It is important to note that Tarantino uses natural lightning and diegetic sound to emphasize the acting of the actors in the breakfast scene. This interplay of light and shade on screen with bright spots in between dark corners plays with our expectations that violent scenes often take place in low-key lightning and it is not very likely in the middle of the day in a dull student apartment.
This also gives the scene a humoristic tone considering how bizarre it all is. The dialogue then shifts to their breakfast, something less serious, and here it is shown several times that Brett is having a Big Kahuna Burger. In fact, when Jules asks about where he got his burger, the bag is visible at the bottom of the screen, which leads to the earlier conversation regarding the Quarter Pounder, and Brett is complimented on being smart.
He also asks in a polite manner if he can drink some of their Sprite, and the camera is kept on Jules far longer than anticipated.
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This helps to build up tension while giving the scene a bizarre and darkly humorous tone. Tarantino uses the humorous dialogue between Jules and Brett and the casual attitude in order to delay the violence through the entire scene. This way, he also makes the audience impatient, as mentioned earlier; the threat of violence is there and eventually we need it to be relieved. Depth of field also plays an important role in this scene: we see Brett wiping his forehead of sweat and being nervous which makes him appear vulnerable and scared, while Vincent casually checks for the briefcase in the background, without any regard to the action and with only the diegetic sound of him searching through pots and pans.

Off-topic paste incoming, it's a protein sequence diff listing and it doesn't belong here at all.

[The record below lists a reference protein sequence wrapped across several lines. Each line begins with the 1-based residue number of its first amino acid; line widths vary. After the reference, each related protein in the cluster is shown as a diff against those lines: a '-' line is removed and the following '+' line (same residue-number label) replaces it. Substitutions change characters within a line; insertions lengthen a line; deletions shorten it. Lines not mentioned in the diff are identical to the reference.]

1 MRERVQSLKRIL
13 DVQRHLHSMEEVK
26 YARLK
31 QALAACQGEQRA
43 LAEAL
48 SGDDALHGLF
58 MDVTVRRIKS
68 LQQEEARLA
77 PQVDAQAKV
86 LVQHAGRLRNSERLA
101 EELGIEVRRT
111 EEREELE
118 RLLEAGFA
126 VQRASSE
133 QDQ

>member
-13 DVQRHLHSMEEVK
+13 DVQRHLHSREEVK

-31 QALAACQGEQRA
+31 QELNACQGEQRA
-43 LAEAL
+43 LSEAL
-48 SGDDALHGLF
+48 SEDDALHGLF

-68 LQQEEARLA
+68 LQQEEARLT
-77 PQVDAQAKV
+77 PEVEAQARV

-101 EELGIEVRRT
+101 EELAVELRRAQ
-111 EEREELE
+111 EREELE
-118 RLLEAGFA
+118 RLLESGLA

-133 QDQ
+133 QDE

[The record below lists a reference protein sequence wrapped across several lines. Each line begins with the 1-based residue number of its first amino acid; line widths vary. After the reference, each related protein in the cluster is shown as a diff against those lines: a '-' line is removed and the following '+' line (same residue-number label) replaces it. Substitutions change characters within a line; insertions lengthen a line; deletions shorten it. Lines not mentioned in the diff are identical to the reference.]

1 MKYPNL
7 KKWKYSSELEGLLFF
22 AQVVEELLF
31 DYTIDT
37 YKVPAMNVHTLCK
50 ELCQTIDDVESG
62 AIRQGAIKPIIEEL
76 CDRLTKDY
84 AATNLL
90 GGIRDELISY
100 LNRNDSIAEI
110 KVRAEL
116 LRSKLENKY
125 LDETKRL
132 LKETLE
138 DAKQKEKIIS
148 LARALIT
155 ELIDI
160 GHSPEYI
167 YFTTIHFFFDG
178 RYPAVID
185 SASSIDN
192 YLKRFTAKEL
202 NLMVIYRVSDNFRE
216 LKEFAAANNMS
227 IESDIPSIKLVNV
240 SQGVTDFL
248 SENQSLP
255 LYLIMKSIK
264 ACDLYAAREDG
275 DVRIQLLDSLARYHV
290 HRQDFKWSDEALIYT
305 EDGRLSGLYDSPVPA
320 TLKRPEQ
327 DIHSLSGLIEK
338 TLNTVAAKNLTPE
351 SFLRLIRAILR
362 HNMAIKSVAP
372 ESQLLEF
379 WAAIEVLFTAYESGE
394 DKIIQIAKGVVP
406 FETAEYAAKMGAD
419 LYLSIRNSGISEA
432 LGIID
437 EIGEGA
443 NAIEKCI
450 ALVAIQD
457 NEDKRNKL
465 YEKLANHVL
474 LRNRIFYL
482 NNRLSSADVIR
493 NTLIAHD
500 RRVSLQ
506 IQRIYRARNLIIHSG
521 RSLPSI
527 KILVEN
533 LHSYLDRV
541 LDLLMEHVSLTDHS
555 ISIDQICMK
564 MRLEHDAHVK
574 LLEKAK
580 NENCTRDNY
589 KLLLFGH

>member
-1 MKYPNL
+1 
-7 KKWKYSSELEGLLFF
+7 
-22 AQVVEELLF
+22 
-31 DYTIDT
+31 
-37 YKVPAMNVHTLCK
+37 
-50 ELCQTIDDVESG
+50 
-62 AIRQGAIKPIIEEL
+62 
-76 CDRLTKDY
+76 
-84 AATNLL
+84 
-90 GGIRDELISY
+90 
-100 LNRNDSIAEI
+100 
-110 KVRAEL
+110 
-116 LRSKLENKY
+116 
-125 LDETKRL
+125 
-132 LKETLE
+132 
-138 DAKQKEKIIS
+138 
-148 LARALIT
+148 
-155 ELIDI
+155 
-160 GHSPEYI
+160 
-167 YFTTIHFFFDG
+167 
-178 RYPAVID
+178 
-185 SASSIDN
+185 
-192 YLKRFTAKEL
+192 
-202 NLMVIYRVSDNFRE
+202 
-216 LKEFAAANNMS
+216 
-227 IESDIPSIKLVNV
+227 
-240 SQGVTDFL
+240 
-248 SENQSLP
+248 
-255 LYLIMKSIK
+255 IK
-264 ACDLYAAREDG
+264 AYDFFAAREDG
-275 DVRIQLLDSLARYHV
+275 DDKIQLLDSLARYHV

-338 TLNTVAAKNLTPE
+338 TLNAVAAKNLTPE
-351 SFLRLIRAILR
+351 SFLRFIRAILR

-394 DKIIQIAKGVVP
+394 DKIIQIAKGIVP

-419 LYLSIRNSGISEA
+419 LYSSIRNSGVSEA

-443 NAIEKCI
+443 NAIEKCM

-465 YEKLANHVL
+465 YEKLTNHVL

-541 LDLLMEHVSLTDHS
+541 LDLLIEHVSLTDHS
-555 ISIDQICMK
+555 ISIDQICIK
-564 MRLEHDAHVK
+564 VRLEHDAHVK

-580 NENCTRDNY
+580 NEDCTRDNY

This gives the audience a feeling of the fear that Brett feels, but we are not certain if we should expect any violent acts, as Vincent shows no anxiety at all. Vincent is not shown in the scene, but we see him breathe smoke into the scene, and the lack of camera motion is important to emphasize how casual and immobile Jules is as he takes out his gun and shoots the guy on the couch. The angle gets lower as Jules asserts more dominance and power. Again, this builds up tension while giving some comic relief; he chooses to apologize for breaking his concentration but ignores the murder he just committed.
The violence is unexpected yet at the same time expected. It is important to mention the quick shift in gear: until this, one second he was complimenting Brett and enjoying a soda. The next moment, he is back to business. Eventually, Jules pulls his gun on Brett and asks him what Marsellus Wallace looks like and the whole conversation from here on escalates quickly.
Here they could leave, but then all the tension would be in vain. The majority of this scene is shot with a hand held camera; this helps to give a sense of disorder and immediacy to what is going on.
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Meanwhile, Lance and Vince are still arguing. As each of the three characters speak, or in this case yell, the camera pans back and forth between them. Using this technique, Tarantino creates a great sense of space for his audience. They know where everyone is located and are aware of both the off-screen and on-screen space. Also, this extremely long take lasts for over one and a half minutes. The long takes make every action seem to last longer and, seeing as though Mia is quickly dying, this unsettles the audience and begins to infuse suspense and fear in them. Vincent and Lance are arguing about who of them should give Mia the shot, which draws out the scene and injects humour.